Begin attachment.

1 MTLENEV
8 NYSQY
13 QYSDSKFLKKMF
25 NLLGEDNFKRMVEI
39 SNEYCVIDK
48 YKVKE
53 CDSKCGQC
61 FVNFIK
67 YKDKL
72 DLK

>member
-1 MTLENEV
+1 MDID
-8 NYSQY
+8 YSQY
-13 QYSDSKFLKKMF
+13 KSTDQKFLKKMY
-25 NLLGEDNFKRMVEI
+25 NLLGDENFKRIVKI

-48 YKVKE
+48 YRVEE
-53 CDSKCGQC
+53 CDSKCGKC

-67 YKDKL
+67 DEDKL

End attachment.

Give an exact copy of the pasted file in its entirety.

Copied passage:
1 MTLENEV
8 NYSQY
13 QYSDSKFLKKMF
25 NLLGEDNFKRMVEI
39 SNEYCVIDK
48 YKVKE
53 CDSKCGQC
61 FVNFIK
67 YKDKL
72 DLK

>member
-1 MTLENEV
+1 MDID
-8 NYSQY
+8 YSQY
-13 QYSDSKFLKKMF
+13 KSTDQKFLKKMY
-25 NLLGEDNFKRMVEI
+25 NLLGDENFKRIVKI

-48 YKVKE
+48 YRVEE
-53 CDSKCGQC
+53 CDSKCGKC

-67 YKDKL
+67 DEDKL